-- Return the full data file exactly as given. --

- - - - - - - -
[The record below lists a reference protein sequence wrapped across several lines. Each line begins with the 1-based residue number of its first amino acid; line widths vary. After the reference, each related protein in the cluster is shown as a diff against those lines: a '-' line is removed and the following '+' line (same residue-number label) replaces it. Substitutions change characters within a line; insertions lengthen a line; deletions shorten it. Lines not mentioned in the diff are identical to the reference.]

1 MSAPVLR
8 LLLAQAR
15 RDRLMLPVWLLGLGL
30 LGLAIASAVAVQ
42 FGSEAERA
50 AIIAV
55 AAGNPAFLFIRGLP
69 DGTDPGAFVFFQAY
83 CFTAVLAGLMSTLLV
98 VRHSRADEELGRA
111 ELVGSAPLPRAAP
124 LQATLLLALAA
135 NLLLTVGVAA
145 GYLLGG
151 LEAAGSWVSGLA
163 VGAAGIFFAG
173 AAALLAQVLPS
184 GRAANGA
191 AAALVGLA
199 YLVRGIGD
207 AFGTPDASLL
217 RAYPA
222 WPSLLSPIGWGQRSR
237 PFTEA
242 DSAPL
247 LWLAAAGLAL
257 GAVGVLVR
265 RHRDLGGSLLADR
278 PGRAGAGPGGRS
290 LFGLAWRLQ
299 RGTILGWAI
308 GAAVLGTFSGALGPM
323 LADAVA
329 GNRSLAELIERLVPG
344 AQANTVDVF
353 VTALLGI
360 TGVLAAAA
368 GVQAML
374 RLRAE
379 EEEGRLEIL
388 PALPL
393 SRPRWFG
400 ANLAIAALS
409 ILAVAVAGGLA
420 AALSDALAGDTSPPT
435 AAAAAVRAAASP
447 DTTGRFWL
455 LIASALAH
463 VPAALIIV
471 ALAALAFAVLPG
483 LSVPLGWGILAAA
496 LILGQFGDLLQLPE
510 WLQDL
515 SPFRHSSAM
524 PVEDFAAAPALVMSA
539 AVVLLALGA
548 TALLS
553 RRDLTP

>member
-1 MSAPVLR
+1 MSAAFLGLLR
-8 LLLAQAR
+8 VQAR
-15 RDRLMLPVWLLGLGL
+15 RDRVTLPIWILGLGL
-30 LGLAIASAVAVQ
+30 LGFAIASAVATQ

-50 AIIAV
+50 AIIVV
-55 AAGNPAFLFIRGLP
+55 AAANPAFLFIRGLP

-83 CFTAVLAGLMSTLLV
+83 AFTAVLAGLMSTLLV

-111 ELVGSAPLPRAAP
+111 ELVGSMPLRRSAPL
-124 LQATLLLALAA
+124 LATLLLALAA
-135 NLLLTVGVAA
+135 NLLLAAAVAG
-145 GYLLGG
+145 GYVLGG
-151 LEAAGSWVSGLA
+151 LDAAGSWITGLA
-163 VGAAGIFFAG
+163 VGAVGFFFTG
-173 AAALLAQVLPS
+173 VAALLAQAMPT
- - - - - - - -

[The record below lists a reference protein sequence wrapped across several lines. Each line begins with the 1-based residue number of its first amino acid; line widths vary. After the reference, each related protein in the cluster is shown as a diff against those lines: a '-' line is removed and the following '+' line (same residue-number label) replaces it. Substitutions change characters within a line; insertions lengthen a line; deletions shorten it. Lines not mentioned in the diff are identical to the reference.]

1 MSAPVLR
8 LLLAQAR
15 RDRLMLPVWLLGLGL
30 LGLAIASAVAVQ
42 FGSEAERA
50 AIIAV
55 AAGNPAFLFIRGLP
69 DGTDPGAFVFFQAY
83 CFTAVLAGLMSTLLV
98 VRHSRADEELGRA
111 ELVGSAPLPRAAP
124 LQATLLLALAA
135 NLLLTVGVAA
145 GYLLGG
151 LEAAGSWVSGLA
163 VGAAGIFFAG
173 AAALLAQVLPS
184 GRAANGA
191 AAALVGLA
199 YLVRGIGD
207 AFGTPDASLL
217 RAYPA
222 WPSLLSPIGWGQRSR
237 PFTEA
242 DSAPL
247 LWLAAAGLAL
257 GAVGVLVR
265 RHRDLGGSLLADR
278 PGRAGAGPGGRS
290 LFGLAWRLQ
299 RGTILGWAI
308 GAAVLGTFSGALGPM
323 LADAVA
329 GNRSLAELIERLVPG
344 AQANTVDVF
353 VTALLGI
360 TGVLAAAA
368 GVQAML
374 RLRAE
379 EEEGRLEIL
388 PALPL
393 SRPRWFG
400 ANLAIAALS
409 ILAVAVAGGLA
420 AALSDALAGDTSPPT
435 AAAAAVRAAASP
447 DTTGRFWL
455 LIASALAH
463 VPAALIIV
471 ALAALAFAVLPG
483 LSVPLGWGILAAA
496 LILGQFGDLLQLPE
510 WLQDL
515 SPFRHSSAM
524 PVEDFAAAPALVMSA
539 AVVLLALGA
548 TALLS
553 RRDLTP

>member
-1 MSAPVLR
+1 MSAAFLGLLR
-8 LLLAQAR
+8 VQAR
-15 RDRLMLPVWLLGLGL
+15 RDRVTLPIWILGLGL
-30 LGLAIASAVAVQ
+30 LGFAIASAVATQ

-50 AIIAV
+50 AIIVV
-55 AAGNPAFLFIRGLP
+55 AAANPAFLFIRGLP

-83 CFTAVLAGLMSTLLV
+83 AFTAVLAGLMSTLLV

-111 ELVGSAPLPRAAP
+111 ELVGSMPLRRSAPL
-124 LQATLLLALAA
+124 LATLLLALAA
-135 NLLLTVGVAA
+135 NLLLAAAVAG
-145 GYLLGG
+145 GYVLGG
-151 LEAAGSWVSGLA
+151 LDAAGSWITGLA
-163 VGAAGIFFAG
+163 VGAVGFFFTG
-173 AAALLAQVLPS
+173 VAALLAQAMPT